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Central African Republic warlords must face justice - U.N. rights chief
September 4, 2015 / 4:51 PM / 2 years ago

Central African Republic warlords must face justice - U.N. rights chief

BANGUI (Reuters) - Rebel and militia leaders responsible for the worst crimes committed in Central African Republic have yet to be arrested, let alone prosecuted, the United Nations’ top human rights official said on Friday.

Thousands of Central Africans have died and more than 800,000 remain displaced after two years of fighting that erupted when mainly Muslim Seleka rebels toppled President Francois Bozize in 2013.

Christian “anti-balaka” militias then drove most Muslims from the south, leading to a de facto partition of the diamond-rich nation.

“The most notorious leaders, with much blood on their hands, are not being arrested, let alone prosecuted, tried and convicted,” U.N. High Commissioner for Human Rights Zeid Ra‘ad Al Hussein said.

The International Criminal Court (ICC) has begun investigating crimes committed during the fighting, and the government is prosecuting a number of members of armed groups.

But U.N. High Commissioner for Human Rights Zeid Ra‘ad Al Hussein described those arrested so far as “the small fry”.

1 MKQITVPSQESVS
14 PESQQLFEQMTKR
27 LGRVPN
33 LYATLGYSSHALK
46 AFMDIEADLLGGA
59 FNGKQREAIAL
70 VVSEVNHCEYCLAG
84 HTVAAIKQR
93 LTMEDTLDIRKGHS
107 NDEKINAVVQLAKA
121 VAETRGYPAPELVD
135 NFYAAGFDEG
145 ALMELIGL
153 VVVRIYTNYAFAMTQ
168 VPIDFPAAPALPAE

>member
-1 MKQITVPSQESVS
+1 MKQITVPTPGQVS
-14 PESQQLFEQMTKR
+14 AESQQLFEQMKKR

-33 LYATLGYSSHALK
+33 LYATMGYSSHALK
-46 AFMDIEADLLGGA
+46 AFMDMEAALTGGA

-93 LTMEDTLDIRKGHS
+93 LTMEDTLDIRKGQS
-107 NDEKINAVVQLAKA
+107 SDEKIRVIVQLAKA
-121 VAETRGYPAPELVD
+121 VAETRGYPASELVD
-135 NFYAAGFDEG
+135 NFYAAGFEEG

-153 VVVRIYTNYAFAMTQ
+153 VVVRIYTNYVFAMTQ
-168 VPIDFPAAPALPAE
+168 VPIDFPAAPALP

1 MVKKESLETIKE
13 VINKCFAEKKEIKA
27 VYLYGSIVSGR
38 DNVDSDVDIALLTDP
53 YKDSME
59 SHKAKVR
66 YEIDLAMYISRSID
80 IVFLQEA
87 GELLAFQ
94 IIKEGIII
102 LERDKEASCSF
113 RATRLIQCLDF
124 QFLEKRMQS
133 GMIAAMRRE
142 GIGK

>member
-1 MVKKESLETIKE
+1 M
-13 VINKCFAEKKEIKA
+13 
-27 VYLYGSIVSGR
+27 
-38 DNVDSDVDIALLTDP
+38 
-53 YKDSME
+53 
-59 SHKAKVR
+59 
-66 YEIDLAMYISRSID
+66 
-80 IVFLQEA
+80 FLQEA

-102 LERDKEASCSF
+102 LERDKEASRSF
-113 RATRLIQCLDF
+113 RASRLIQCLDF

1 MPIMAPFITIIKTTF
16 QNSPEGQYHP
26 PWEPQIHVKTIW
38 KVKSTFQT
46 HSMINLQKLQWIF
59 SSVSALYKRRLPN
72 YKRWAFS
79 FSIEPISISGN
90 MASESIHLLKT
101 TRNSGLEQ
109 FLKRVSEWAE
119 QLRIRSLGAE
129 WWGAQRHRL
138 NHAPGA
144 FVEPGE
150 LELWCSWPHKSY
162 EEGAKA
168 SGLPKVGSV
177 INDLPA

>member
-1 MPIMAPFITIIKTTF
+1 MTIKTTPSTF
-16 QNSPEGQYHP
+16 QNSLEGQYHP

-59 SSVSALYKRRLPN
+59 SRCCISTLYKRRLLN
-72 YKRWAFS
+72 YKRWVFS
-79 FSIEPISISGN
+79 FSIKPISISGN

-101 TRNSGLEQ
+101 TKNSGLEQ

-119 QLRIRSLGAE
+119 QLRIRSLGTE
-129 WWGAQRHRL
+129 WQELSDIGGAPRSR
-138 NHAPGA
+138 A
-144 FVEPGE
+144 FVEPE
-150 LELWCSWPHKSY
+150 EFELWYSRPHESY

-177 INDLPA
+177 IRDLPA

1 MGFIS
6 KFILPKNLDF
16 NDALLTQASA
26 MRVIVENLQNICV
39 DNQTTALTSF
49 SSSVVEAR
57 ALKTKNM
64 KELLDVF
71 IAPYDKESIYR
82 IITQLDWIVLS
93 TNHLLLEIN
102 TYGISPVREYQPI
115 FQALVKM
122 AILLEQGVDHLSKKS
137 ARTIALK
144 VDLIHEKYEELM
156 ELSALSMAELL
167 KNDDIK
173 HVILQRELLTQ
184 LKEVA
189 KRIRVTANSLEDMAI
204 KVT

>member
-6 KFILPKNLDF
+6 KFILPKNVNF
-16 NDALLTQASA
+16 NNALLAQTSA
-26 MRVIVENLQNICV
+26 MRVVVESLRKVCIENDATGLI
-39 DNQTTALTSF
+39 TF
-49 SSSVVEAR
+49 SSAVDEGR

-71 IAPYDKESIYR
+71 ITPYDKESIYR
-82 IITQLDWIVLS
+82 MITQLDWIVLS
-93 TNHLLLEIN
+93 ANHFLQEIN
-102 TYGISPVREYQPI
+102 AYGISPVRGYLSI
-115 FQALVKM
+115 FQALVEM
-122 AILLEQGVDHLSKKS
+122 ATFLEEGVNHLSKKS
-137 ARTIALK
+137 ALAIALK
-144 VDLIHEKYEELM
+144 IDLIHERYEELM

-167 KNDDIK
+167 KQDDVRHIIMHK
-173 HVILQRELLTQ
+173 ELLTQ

The international community and Central African Republic’s neighbours pressured Seleka leader Michel Djotodia to step down as president last year. Rival armed groups agreed to a peace accord in May.

A transitional government is now charged with guiding the country to elections currently set for Oct. 18 although preparations are falling behind and they will likely be delayed.

Zeid said the country’s 9,000-strong U.N. peacekeeping mission and local authorities needed to take on the armed groups more robustly in order to stop abuses and create a deterrent for further crimes.

“If international forces begin arresting leading members of armed groups, there needs to be a functioning justice system to investigate, prosecute and bring judgement in fair trials, and adequate prisons in which to detain them,” he said.

Plans to set up a special criminal court composed of both national and international judges are still a long way from being fulfilled, and donor support is needed to revamp the local justice system that will try less serious cases, he said.

“Justice and security are inextricably linked, and it is clear we all need to do much more to turn around the current vicious circle of violence and impunity.”

Reporting by Sebastien Lamba; Writing by Joe Bavier; Editing by Hugh Lawson

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